refers to them as digital natives since they can be viewed as "native speakers" of the new technology. There is a growing understanding that educational games may create a new and improved learning culture (Prensky, 2001a). New models that integrate learning theory and educational games are emerging (Amory and Seagram, 2003), (Kiili, 2005), and also learning resources based on such models are materialising (Kiili, 2005a). This paper is composed as follows: The use of simulations and games as a means to develop elearning resources is discussed in Section 2. Thereafter, in Section 3 and 4, the prototype system used herein is presented with emphasis on resources for vocational training purposes. Pedagogical evaluation is discussed in Section 5 before some conclusions end the paper.

2. SIMULATIONS AND GAMES FOR LEARNING PURPOSES

The development of ICT solutions has allowed for more complex and advanced representations of learning material. In this context, dynamic simulators can be regarded as a further development of

visualisations, driven by mathematical models, and with a high degree of user interaction. The visual packaging of online learning resources is important and a parameter that influences the learning effect of an elearning resource. To exemplify, the visual image of an elearning resource is shown in Fig. 1. The graffiti-inspired image may seem strange to a mature audience. It has, however, been very well received by present undergraduate students as will be discussed later.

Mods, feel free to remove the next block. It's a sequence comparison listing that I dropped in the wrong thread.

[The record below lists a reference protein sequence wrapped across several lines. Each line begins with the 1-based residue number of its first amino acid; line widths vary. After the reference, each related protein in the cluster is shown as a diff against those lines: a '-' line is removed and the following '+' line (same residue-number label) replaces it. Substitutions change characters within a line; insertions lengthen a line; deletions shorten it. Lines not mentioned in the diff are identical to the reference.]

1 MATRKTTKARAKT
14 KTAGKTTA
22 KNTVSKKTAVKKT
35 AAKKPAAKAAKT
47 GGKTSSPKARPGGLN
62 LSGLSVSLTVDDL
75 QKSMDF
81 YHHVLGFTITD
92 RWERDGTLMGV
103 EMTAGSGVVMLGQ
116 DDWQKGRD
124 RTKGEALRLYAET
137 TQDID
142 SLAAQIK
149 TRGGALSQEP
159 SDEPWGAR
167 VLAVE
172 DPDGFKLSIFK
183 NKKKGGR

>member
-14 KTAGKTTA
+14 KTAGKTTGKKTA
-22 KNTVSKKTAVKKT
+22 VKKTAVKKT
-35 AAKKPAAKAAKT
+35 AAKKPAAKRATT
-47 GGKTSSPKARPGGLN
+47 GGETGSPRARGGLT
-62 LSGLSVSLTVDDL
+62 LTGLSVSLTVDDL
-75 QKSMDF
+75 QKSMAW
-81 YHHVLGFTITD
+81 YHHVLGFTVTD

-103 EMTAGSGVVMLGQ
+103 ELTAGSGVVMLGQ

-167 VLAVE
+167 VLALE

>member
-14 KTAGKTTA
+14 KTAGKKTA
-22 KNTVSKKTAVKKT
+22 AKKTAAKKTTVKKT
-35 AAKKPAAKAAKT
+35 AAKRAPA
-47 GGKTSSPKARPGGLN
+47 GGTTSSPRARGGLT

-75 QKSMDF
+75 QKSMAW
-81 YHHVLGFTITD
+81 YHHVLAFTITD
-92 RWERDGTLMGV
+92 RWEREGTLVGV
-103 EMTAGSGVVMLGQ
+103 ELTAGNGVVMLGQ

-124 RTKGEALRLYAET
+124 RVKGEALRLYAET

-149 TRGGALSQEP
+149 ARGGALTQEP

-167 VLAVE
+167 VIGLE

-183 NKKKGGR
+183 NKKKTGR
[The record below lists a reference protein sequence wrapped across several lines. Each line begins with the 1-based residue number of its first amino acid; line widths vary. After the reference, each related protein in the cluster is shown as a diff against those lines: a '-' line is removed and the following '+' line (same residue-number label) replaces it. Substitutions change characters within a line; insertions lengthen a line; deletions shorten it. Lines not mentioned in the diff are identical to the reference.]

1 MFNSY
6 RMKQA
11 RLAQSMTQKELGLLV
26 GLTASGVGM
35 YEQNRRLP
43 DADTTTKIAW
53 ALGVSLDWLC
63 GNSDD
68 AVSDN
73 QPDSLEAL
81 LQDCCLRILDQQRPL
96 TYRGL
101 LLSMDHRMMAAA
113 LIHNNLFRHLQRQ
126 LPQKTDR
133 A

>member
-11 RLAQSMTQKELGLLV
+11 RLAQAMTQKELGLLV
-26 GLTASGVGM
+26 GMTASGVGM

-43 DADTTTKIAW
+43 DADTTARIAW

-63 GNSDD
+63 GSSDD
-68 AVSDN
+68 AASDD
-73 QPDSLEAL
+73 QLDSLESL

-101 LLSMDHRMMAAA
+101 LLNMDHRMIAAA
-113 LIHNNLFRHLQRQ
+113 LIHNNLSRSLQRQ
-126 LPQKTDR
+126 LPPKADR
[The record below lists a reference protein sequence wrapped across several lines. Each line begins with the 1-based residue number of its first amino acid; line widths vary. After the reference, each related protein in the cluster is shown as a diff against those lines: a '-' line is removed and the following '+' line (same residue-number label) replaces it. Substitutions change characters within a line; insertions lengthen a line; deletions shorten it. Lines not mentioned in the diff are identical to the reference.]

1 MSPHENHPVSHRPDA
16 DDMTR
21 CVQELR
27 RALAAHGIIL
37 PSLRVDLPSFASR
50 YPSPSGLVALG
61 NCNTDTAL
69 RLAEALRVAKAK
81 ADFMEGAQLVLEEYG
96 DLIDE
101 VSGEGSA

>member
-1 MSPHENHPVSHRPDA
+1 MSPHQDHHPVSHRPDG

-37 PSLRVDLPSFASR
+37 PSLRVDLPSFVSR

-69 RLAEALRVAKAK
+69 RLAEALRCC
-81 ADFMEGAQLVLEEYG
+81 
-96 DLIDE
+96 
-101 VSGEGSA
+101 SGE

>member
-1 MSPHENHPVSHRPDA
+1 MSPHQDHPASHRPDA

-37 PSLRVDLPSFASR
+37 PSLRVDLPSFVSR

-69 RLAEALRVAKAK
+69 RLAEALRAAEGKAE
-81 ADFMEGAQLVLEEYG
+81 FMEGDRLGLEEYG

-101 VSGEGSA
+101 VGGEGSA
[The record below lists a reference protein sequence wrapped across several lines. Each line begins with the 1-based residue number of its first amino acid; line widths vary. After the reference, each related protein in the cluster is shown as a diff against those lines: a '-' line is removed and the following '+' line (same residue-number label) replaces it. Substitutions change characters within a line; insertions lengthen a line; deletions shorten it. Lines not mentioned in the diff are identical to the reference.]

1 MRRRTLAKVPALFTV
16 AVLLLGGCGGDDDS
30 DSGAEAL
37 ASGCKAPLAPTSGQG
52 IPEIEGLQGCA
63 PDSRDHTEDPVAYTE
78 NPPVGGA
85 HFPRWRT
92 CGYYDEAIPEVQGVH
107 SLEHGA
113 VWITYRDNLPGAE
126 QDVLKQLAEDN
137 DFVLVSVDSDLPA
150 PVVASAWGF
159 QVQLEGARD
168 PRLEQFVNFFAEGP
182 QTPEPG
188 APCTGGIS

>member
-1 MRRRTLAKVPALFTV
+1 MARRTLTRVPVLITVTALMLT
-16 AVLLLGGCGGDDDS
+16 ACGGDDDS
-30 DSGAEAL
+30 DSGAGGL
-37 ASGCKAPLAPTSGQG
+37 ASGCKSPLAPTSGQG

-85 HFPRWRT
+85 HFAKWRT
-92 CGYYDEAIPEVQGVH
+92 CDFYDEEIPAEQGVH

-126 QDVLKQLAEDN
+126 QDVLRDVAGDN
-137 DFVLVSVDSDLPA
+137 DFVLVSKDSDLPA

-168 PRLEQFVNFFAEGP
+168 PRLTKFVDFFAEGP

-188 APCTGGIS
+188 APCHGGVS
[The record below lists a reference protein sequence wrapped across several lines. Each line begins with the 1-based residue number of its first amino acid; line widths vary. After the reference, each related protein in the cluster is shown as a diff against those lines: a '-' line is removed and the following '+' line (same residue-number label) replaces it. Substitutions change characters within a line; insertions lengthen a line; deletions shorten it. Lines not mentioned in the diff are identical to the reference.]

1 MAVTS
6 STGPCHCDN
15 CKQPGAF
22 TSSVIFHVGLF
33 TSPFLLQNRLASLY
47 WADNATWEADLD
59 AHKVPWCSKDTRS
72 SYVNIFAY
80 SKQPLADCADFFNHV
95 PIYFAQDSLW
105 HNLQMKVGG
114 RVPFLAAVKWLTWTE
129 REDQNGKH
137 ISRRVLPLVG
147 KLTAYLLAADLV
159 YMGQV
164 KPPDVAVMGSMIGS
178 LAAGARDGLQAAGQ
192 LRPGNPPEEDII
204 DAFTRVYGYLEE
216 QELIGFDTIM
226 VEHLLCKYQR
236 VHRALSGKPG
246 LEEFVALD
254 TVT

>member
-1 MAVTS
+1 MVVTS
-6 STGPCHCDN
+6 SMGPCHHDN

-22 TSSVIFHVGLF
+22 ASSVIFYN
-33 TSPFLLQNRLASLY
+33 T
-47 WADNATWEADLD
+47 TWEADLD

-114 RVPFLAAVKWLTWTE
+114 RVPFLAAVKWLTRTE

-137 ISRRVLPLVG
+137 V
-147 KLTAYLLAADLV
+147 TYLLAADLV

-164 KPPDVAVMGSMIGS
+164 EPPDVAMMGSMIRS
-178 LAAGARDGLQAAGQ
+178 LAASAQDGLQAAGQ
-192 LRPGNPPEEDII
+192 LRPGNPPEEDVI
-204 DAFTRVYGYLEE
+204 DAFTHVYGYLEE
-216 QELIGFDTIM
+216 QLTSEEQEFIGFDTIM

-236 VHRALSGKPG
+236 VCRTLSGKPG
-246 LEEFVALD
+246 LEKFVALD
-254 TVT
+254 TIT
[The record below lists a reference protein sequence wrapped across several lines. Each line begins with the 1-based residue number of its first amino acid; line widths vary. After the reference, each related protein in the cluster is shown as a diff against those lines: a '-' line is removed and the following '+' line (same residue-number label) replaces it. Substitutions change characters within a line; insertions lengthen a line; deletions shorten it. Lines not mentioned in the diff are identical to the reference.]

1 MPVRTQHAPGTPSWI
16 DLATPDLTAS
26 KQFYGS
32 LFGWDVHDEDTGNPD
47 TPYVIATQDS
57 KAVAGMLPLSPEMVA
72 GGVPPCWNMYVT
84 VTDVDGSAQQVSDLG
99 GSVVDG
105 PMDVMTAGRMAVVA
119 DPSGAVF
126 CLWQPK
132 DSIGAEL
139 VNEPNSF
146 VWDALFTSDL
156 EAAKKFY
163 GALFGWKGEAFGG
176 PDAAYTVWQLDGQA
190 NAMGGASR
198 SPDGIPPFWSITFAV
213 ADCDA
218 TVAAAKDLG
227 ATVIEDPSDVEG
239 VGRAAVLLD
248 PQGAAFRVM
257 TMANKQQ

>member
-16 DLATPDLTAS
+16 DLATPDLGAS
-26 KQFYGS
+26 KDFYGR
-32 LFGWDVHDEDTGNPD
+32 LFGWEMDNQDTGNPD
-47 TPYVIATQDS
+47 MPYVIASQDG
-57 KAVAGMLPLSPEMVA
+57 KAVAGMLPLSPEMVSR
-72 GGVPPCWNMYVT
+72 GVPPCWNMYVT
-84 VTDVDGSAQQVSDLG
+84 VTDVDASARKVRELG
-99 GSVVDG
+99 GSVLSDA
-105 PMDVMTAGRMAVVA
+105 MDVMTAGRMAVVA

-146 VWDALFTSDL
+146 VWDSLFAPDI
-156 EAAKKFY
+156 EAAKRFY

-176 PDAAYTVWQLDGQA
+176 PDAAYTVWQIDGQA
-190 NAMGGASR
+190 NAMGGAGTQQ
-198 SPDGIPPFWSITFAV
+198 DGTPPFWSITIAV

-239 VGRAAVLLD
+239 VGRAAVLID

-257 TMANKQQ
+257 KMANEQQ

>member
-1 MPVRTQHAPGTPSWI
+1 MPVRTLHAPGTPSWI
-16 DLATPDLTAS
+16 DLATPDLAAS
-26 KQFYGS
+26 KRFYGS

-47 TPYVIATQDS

A dynamic simulator reproduces, through the use of a

mathematical model, the dynamic behaviour of a physical or abstract system such as the mass-damper- spring system in Fig. 1. Such simulators provide a two-sided advantage. First, they support the concept of a dynamic universe, and second they can be included in online resources applicable to the engineering education. This will become apparent during the next sections. When developing elearning resources, there are several aspects to take into consideration. One may start by defining what the learning outcome should be

for students using the resource. Further, it is essential

to note that one simulator can be used for learning at

different levels. A simulator may be used for learning more fundamental aspects of a process, or alternatively the simulator may be used to present a

knowledge, allowing them to reflect and build on this knowledge. There are a number of factors to consider when turning a dynamic simulator into a game that is motivating, and at the same time maintains pedagogical credibility and offer a realistic setting that supports the students’ process of reflection and knowledge development. Computer games are increasingly realistic, bordering on cinematic quality. Education institutions will never be able to compete with these games with respect to playability, or sophistication in graphics and audio. Still, it is possible to make stimulating and interesting games simulations in 2D with simple audio effects. Some important factors to develop successful simulation games are, as we see them: